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Who's Kelvin, And Why Does This Light Make Me Look Bad?

September 28, 2015


Trying to find the right light bulb can bend your mind like finishing a Rubik’s cube.  Incandescent, CFL, LED, Edison screw-in or pin-based?  And who the heck is “Kelvin,” anyway?  We all want light that’s pretty, and yeah ‘makes us look good.


Even though we have lots of options today, one thing to remember is that there’s something primal about light.  Through the millennia, humankind has become hard-wired to draw near glowing campfires, or later, roaring fires in fireplaces.  Fire warms us, feeds us, and lights our homes.


There’s a scale to help you select the right light bulb, and  it’s called the “CCT” = CORRELATED COLOR TEMPERATURE.  The easiest way to remember this is that CCT is the COLOR of light in degrees “Kelvin”.  Kelvin is used to measure thermal, or heat energy.  For our purposes, the Kelvin scale runs from approximately 2,000 to 6,500 degrees. 



Think of it like this – if you have a piece of steel or a light bulb filament (technically known as a “black body”), it starts out black when you heat it.  As the temperature rises, that metal becomes red, then orange, then yellow, then white, and finally blue.  Degrees Kelvin chart that heat rise with light thrown off as a byproduct.  This is why old, incandescent bulbs are so inefficient - they're really heat sources, that oh, by the way, cast light, too.  


The CCT scale has a midway point at about 3,000 Kelvin, and that’s the difference between daylight (bright and bluer light) and warmer light – remember our toasty fireplace.  Different color temperatures have different applications, and yes – some make us look a whole-lot better than others.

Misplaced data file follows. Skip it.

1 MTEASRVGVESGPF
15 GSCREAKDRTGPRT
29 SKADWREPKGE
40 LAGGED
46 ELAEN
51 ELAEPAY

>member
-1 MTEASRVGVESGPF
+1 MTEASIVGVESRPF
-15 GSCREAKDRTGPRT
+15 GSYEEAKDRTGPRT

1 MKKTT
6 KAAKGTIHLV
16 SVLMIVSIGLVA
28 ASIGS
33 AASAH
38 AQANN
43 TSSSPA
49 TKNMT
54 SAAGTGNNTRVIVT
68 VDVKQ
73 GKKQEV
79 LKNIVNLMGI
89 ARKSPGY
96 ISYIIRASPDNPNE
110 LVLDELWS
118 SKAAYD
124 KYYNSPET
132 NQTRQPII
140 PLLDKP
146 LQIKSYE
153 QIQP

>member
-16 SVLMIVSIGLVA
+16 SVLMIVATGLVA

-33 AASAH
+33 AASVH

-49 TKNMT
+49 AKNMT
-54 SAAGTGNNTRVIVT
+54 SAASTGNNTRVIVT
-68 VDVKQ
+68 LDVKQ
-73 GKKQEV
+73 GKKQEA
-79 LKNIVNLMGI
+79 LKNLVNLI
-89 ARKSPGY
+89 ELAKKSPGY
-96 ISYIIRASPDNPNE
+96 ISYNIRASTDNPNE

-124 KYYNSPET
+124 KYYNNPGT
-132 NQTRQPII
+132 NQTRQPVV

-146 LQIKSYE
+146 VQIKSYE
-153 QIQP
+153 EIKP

Cool colors up the Kelvin scale are unforgiving.  That’s why they’re sought-after in places like laboratories, warehouses and other industrial applications.  Winter-sky blues are reflected from most surfaces like skin, except for red.  Reds absorb that light and appear dark and muddy as a result.  This is why most of us look really bad in blue, ultraviolet light.  (Think of outdated department store dressing rooms.  Note to store owners – “If you want me to buy the expensive party frock, make me look good.”)


White light like bright daylight rings in at about 3,000 degrees Kelvin and can range as high as 5,500.  “Daylight” is usually a dominant option in store light-bulb aisles.  Bulbs at 3,000 Kelvin are great for offices and work spaces where folks need to be alert and able to see what they’re doing, and for use in home kitchens where we prepare food and hopefully don't chop off fingers.  And fish tanks can have CCTs that start at 10,000 Kelvin and go up.  


Some of the most beautifully lit scenes are rooms with fireplaces, candlelit dinners and cozy interiors with soft lighting.  The common denominator is yellow, and it’s the kindest light because it doesn’t contain much blue (remember, blue accentuates reds and makes them appear dark – like splotches and wrinkles.)


Warmer lights below 3,000 Kelvin are for homes, restaurants and even retail displays where how things look matters.  For that light, look for bulbs that either say “soft” or anything below 3,000 Kelvin.


One way to solve for a lot of this is to buy LED lamps that have adjustable color temperatures.  Technically, LEDs aren’t heated, thus producing light as a byproduct.  There’s another lighting scale called a “CRI” – color-rendering index – that shows how closely non-heat-generating lighting approximates those black-body light sources.  It’s an APPARENT color temperature.


LEDs can be tuned to mimic just about any color, and a number of these systems like the Phillips hue are available for $200 to $300. 


So remember – pick lighting for your application.  Warmer lighting (smaller Kelvin numbers) are more like inviting fireplaces and yummy interiors.  And higher temps up the Kelvin scale are cooler and more vivid.  


As always, reach out anytime with questions.  



IMAGES:  Edison light bulb from Amazon.com.  Light color chart from Westinghouse.com.  Fishtank from VangViet.com

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